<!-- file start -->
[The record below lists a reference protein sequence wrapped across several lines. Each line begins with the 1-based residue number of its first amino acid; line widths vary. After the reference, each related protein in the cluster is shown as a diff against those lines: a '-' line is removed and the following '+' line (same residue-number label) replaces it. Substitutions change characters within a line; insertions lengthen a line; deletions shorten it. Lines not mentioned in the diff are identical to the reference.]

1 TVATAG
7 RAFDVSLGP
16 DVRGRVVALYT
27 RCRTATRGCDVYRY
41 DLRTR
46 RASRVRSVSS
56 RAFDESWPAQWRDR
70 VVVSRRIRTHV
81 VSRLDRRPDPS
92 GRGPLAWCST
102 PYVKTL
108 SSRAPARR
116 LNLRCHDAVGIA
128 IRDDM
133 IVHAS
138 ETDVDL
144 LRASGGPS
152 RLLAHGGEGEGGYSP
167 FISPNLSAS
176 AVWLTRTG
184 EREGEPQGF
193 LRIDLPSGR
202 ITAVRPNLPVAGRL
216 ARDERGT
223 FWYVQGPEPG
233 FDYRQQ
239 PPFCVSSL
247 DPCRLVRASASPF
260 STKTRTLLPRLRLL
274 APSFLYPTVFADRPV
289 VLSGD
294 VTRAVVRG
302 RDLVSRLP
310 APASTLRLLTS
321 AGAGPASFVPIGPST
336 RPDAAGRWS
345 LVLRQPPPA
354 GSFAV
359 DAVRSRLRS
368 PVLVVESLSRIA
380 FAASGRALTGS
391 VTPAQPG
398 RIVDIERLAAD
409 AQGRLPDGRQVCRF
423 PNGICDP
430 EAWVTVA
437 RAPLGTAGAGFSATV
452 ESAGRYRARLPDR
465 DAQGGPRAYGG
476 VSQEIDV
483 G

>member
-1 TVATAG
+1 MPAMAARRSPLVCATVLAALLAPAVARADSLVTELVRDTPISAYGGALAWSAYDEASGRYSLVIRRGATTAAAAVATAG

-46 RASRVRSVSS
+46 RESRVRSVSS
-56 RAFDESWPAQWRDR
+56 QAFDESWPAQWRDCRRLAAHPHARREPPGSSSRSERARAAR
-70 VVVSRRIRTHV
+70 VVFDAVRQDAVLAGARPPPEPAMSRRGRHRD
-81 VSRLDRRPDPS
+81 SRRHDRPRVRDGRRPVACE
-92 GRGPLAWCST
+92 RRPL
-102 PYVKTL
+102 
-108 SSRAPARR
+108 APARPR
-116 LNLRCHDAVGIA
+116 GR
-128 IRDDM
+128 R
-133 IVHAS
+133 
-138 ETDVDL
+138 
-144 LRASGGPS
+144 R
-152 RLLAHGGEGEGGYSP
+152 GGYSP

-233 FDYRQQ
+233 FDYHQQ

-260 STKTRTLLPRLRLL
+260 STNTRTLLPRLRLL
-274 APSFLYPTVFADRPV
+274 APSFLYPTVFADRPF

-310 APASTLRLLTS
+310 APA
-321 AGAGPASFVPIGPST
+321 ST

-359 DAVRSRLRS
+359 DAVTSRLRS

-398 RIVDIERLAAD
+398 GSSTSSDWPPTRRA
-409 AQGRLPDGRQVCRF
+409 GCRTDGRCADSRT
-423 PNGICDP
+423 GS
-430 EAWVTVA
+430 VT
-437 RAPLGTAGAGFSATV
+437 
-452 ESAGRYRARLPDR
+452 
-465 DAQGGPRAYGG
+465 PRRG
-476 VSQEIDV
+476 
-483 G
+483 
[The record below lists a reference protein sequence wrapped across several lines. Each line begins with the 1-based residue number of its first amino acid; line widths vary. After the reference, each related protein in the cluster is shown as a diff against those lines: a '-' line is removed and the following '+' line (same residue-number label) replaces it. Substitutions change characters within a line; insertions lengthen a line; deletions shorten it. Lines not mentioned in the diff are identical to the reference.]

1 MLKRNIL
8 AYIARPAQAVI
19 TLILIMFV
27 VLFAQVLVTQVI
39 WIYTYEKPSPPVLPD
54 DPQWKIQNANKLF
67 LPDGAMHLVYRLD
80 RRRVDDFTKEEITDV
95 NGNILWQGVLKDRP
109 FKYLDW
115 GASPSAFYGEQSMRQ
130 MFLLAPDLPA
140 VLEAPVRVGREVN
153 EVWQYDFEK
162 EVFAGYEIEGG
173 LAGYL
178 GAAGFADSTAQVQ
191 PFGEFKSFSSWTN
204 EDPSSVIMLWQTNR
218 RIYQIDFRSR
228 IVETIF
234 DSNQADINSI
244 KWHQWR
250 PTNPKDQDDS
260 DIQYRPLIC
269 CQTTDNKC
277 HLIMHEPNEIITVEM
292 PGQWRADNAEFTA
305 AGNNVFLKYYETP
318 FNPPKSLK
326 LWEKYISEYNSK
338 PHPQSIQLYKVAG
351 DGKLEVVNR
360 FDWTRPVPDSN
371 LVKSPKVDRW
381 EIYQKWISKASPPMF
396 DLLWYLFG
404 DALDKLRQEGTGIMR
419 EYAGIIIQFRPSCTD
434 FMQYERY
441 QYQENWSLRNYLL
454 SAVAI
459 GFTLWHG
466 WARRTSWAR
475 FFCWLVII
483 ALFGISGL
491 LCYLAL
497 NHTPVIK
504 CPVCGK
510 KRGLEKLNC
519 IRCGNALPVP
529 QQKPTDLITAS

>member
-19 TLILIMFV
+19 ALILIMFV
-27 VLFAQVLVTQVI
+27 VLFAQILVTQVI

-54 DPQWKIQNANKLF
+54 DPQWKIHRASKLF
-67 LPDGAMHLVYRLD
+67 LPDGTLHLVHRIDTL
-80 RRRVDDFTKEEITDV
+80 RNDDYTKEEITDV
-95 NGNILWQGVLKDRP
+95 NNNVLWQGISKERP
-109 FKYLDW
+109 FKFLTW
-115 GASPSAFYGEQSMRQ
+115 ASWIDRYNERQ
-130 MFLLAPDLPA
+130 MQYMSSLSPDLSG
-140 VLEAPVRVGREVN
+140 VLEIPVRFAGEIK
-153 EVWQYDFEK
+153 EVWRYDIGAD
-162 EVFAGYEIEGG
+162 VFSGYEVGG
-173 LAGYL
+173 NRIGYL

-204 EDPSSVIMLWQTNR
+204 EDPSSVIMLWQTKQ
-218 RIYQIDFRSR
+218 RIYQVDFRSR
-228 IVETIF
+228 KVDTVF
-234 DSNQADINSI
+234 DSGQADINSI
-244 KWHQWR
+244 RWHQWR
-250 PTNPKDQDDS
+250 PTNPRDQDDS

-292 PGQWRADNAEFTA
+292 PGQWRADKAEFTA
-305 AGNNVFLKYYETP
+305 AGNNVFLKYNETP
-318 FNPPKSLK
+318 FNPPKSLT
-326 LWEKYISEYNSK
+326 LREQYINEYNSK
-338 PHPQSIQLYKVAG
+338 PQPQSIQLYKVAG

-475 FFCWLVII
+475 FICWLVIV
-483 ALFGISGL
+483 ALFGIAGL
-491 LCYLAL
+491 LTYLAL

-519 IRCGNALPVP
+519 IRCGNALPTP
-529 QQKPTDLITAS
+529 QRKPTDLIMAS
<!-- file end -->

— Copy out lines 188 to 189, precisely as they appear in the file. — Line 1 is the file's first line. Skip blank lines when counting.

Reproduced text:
-162 EVFAGYEIEGG
+162 VFSGYEVGG